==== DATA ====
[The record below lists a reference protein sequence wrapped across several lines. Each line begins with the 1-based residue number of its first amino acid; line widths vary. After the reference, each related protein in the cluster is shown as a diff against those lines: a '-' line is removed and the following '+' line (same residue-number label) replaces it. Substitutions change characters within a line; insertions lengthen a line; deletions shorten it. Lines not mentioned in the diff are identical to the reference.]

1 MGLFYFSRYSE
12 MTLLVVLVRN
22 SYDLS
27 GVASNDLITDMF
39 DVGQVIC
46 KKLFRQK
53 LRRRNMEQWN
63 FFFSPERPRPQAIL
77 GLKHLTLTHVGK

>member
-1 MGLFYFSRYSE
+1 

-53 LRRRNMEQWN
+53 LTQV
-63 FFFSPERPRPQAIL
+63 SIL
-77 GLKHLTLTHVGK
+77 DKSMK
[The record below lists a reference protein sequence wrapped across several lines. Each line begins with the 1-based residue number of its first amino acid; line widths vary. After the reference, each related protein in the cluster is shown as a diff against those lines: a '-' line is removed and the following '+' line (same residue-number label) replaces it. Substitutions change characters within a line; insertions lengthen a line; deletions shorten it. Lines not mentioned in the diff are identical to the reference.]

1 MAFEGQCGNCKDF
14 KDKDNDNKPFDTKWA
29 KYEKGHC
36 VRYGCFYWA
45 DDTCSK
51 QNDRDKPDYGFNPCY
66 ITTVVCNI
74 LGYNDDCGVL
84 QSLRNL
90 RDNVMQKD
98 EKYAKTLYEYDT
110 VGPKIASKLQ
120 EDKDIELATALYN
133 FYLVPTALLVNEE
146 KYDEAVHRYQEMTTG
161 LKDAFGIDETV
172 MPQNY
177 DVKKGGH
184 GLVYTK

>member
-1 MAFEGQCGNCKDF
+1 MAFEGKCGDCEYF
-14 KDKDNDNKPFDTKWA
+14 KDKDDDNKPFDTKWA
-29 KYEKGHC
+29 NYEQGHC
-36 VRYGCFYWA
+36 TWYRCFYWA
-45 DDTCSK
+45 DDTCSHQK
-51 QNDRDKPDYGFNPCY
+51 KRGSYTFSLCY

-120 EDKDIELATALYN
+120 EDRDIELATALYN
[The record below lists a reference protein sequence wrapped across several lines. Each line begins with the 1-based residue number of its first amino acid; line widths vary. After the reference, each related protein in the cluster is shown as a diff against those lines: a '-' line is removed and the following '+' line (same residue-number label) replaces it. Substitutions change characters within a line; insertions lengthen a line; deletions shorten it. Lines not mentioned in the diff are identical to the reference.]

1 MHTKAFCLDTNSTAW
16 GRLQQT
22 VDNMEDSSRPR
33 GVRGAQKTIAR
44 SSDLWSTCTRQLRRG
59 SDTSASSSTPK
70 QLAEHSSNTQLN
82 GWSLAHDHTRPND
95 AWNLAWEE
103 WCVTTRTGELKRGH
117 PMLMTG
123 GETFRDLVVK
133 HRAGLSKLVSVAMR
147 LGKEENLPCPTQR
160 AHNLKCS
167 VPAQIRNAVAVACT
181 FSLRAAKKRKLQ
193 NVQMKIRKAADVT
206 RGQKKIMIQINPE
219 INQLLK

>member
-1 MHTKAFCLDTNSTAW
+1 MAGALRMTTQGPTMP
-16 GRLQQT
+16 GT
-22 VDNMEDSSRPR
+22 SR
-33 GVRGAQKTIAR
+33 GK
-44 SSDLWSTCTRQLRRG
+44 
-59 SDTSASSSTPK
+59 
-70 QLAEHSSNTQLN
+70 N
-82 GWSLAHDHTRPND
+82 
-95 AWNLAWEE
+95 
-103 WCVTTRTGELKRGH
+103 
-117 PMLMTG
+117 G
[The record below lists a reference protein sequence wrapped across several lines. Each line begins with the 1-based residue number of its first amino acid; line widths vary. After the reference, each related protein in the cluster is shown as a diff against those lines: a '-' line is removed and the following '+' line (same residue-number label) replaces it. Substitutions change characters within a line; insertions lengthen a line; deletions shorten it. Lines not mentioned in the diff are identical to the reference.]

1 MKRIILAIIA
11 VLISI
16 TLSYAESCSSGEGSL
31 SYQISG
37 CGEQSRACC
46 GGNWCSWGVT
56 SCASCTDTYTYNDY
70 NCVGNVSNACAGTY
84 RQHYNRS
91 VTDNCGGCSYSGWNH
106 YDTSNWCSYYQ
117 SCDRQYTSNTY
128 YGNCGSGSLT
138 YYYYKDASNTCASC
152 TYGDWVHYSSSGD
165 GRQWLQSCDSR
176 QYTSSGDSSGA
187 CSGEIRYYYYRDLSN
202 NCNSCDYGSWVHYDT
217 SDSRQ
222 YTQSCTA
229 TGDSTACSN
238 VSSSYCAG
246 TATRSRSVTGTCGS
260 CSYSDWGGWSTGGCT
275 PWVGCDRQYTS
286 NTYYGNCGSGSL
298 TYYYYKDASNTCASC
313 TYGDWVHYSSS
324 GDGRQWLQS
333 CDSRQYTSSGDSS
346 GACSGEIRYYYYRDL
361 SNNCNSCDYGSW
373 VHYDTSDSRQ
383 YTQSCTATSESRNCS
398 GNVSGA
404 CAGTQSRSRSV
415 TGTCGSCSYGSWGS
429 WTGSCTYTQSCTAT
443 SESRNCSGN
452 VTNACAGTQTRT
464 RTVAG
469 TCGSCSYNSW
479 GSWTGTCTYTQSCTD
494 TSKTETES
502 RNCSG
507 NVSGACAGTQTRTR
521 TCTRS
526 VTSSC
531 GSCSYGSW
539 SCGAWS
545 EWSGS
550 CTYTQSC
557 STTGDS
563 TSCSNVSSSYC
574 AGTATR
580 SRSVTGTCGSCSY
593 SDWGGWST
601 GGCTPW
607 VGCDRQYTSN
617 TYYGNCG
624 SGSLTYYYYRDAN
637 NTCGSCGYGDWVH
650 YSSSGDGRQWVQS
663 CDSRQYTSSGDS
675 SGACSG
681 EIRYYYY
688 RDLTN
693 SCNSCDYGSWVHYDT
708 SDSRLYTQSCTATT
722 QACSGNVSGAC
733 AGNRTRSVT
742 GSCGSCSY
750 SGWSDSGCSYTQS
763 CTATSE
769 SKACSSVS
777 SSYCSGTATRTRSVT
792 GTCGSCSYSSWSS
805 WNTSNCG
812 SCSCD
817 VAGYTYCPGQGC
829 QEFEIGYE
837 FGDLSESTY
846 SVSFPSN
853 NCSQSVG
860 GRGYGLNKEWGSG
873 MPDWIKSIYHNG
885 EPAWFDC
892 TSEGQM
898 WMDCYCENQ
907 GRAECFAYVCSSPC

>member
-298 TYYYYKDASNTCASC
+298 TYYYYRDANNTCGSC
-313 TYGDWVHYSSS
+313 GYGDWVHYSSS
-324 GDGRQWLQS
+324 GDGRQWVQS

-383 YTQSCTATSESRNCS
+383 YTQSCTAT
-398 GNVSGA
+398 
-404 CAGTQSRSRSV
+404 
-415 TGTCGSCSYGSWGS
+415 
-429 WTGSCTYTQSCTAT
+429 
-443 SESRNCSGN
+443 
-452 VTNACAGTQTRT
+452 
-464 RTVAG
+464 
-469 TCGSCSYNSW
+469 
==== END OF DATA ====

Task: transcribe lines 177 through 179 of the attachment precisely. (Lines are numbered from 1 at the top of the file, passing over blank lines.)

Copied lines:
792 GTCGSCSYSSWSS
805 WNTSNCG
812 SCSCD